Monday, March 19, 2018

Unexpected Details

Some of the wonder of Gothic architecture comes from the elaborate ornamentation.  Can you imagine designing and creating all those elements?

The downside to such ornate surfaces is that many wonderful details get be easily overlooked.  The gargoyles above the public entrance to Westminster Abbey were a surprise. The whimsy was unexpected.

Each of the gargoyles is unique!

Here's a close-up
Seen from below
Architecturally, this is a good example of implied symmetry and, more to the point for me, about having fun.  Westminster Abbey proves that something can be majestic and have a bit of silliness, at the same time.

Saturday, March 10, 2018

L * O * N * D * O * N

A member of the Queen's Guard
I've just returned from LONDON!!

Perhaps you've been to London, but I'd never been.  When my husband had to travel there on business, I hopped at the chance to join him.

We had to cut our trip short (to three days) due to the impending storm in New York, but the trip was still an absolute delight.  I'll be oohing and aaahing about it for a while, I'm sure, and reflecting on all I learned.  Some things I discovered:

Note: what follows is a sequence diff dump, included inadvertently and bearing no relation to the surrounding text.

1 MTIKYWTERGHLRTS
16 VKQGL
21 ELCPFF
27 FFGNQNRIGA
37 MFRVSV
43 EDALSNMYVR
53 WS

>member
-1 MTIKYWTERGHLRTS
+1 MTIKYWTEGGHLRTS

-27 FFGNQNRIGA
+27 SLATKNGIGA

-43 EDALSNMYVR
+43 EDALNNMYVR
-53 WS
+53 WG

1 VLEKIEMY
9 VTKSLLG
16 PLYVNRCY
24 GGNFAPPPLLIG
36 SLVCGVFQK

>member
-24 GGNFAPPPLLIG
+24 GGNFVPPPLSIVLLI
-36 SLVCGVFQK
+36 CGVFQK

* Did you know that you can observe Parliament in action?  I didn't.  I stumbled upon the opportunity and found it fascinating.  I got to observe debate on prison reform in the House of Commons provided, of course, that I promised not to shout out in response to anything said on the floor.

* Did you know that some of the underground trains have no car dividers?  It's like being inside a long snake as it twists and curves. Rather cool.  But it bungles up some of the James Bond tube foot chases, though.

* Did you know that you can go to free organ recitals at St. Paul's Cathedral?  We used that as an opportunity to see the cathedral on a Sunday, when tourists aren't allowed in unless they are attending a service or a special event.  The organ was a breathtaking instrument.

*  Did you know they still have all the original room keys in the Churchill War Rooms?  It's true.  Even after all these years.  They also still have the asbestos cloths they kept on hand in case of a fire.

I could go on and on, but you'd likely get bored -- or perhaps you have all already visited London.  I'm going to have to restrain myself.  I'm still all giddy from the experience and would otherwise likely do a play-by-play travelogue. So I'll limit myself to a few snippets and images.

The National Gallery at dusk

Sunflowers, 1888, Vincent VanGogh at the National Gallery

St Stephens Hall in Westminster.  The last public place you're allowed to take pictures on the way to the House of Commons

Courtier clothes rendered in paper at Kensington Palace

Regent Street at night

Magnificent Gothic architecture